The Australian High Court's decision in Health World Ltd v Shin-Sun Australia Pty Ltd [2010] HCA 13 has overruled restrictive interpretations of who can be regarded as a person "aggrieved" for section 88 (rectification of the Register) and section 92 (removal of a trade mark from the Register for non-use) of the Trade Marks Act 1995 (Cth). It should be noted that subsequent legislative changes mean that non-use applicants no longer must be "aggrieved" persons under section 92.

Health World and Shin-Sun have been battling for years over their marks. Health World makes and sells a probiotic powder and probiotic capsules under the trade mark Inner Health Plus. Shin-Sun applied for registration of HEALTHPLUS. Health World then applied for registration of the mark INNER HEALTH PLUS, leading to years of litigation. The primary judge held that neither of them were "aggrieved" persons and dismissed their actions on this basis, even though if "aggrieved" both companies' actions against the other's mark would have been successful.

On appeal the Full Court of the Federal Court agreed with the primary judge, holding that an "aggrieved" person had to be subject to a reasonable possibility of being "appreciably disadvantaged in a legal or practical sense" by a trade mark remaining on the Register.

The Full Federal Court applied one of its earlier decisions, which had held that this test was an exhaustive one. Health World was not aggrieved as it never intended to use the HEALTHPLUS mark except as part of INNER HEALTH PLUS, so it could not be disadvantaged by Shin-Sun's registration of the HEALTHPLUS mark.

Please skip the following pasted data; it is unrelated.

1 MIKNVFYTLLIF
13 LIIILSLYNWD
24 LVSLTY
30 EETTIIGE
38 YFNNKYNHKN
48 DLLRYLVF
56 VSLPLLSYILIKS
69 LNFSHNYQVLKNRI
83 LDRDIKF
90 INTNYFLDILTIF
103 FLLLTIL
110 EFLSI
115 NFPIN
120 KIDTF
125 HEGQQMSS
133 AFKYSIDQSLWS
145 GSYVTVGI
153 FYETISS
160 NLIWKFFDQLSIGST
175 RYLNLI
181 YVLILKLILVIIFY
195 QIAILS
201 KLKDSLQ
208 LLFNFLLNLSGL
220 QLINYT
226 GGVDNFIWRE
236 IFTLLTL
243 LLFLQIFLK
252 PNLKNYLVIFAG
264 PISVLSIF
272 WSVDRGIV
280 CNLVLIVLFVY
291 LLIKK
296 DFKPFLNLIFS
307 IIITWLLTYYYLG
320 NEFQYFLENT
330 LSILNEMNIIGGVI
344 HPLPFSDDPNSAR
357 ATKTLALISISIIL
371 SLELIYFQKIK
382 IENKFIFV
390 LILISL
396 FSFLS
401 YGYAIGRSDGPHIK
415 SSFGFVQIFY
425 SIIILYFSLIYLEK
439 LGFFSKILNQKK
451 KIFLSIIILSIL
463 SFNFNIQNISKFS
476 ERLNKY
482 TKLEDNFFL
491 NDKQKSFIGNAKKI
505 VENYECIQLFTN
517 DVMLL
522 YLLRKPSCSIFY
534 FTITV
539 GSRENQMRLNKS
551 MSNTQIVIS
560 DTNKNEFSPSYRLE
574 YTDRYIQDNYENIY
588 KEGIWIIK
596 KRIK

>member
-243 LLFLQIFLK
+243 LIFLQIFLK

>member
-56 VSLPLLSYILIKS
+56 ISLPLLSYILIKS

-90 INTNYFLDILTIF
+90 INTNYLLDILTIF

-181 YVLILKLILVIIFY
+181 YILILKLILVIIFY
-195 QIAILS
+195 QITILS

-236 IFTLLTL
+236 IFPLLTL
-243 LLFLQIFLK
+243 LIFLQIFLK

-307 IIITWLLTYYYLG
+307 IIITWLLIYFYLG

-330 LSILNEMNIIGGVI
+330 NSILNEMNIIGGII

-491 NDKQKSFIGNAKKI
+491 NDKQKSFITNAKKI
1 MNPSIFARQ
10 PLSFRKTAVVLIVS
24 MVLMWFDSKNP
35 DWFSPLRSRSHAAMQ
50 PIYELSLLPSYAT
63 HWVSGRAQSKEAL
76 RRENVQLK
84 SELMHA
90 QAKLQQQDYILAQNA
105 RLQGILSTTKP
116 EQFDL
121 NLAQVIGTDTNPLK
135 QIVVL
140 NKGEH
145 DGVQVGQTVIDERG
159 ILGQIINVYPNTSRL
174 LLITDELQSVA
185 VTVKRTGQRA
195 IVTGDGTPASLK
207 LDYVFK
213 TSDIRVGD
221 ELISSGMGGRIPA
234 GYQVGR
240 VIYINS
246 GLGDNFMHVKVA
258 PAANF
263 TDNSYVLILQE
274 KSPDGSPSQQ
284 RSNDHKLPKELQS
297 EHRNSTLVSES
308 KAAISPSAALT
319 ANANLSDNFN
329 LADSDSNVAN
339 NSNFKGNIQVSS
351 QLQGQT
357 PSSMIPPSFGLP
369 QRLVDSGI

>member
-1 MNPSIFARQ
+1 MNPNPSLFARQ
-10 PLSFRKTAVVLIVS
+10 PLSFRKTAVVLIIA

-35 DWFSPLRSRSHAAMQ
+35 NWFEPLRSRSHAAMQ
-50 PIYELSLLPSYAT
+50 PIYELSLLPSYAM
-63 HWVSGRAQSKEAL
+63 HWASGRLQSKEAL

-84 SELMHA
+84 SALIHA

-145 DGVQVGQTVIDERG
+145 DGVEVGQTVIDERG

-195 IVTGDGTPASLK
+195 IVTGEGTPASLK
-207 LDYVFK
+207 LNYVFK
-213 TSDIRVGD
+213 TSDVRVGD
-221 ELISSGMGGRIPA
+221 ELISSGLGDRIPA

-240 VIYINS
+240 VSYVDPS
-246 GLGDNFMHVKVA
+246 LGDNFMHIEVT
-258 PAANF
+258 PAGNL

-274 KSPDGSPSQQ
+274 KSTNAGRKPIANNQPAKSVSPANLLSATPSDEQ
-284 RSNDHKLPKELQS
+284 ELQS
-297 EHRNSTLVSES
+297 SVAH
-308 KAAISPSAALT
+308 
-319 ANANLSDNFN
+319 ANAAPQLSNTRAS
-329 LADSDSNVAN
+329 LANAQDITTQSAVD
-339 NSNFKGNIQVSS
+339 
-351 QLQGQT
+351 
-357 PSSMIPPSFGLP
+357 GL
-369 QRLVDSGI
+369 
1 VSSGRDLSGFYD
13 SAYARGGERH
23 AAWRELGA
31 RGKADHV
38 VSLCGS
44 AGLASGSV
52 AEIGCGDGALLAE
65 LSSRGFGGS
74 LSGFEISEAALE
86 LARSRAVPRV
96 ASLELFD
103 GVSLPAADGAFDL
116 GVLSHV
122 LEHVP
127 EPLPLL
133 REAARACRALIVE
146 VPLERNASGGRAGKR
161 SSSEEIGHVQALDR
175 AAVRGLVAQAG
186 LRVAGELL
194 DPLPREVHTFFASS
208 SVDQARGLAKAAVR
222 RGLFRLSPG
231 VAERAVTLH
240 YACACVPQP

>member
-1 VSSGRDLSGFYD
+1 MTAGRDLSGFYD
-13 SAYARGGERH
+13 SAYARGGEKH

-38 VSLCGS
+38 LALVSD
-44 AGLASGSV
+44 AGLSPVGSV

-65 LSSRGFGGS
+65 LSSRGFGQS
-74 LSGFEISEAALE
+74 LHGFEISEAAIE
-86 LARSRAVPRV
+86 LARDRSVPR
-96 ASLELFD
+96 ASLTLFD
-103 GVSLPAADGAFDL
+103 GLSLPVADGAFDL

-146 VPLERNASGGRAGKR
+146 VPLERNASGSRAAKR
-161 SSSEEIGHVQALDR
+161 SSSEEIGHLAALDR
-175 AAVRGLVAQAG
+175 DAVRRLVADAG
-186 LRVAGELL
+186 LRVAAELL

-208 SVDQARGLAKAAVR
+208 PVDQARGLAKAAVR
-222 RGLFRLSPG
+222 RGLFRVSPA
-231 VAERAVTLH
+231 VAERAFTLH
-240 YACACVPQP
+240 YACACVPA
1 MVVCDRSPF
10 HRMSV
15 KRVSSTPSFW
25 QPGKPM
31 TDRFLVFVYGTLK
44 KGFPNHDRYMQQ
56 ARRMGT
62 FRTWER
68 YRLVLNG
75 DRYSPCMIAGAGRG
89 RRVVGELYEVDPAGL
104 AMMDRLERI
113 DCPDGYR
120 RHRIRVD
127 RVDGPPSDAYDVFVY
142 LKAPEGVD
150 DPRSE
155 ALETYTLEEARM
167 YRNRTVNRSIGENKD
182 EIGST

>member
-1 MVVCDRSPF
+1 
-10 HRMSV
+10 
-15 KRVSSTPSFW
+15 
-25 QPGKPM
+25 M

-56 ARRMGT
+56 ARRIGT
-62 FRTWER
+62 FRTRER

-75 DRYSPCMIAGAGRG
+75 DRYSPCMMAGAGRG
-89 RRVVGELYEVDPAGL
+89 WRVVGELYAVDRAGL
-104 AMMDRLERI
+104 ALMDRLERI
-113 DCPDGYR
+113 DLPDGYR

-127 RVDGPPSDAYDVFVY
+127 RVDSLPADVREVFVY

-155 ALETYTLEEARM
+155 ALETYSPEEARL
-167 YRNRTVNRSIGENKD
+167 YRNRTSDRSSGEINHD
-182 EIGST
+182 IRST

The High Court however held this was too restrictive and that the Full Federal Court had misapplied the relevant authorities. The term "aggrieved" did have a filtering function but was to be interpreted liberally, taking account of factual circumstances. While four judges were careful not to set out a strict test for determining who could bring an application under sections 88 or 92, they said that Health World was "aggrieved" for the purposes of both sections because both it and Shin-Sun were rivals in selling the health products in question. They were in the same trade, and each traded in the class of goods for which the challenged marks were registered.

Importantly, this decision will make it easier to apply to remove a competitor’s mark that may have been wrongly made or which wrongly remains on the Register (section 88). However, in relation to removal for non-use (section 92) the statutory amendment deleting the requirement of being “aggrieved” has already achieved that result.

The matter has been remitted to the Full Federal Court for determination in accordance with the High Court's decision.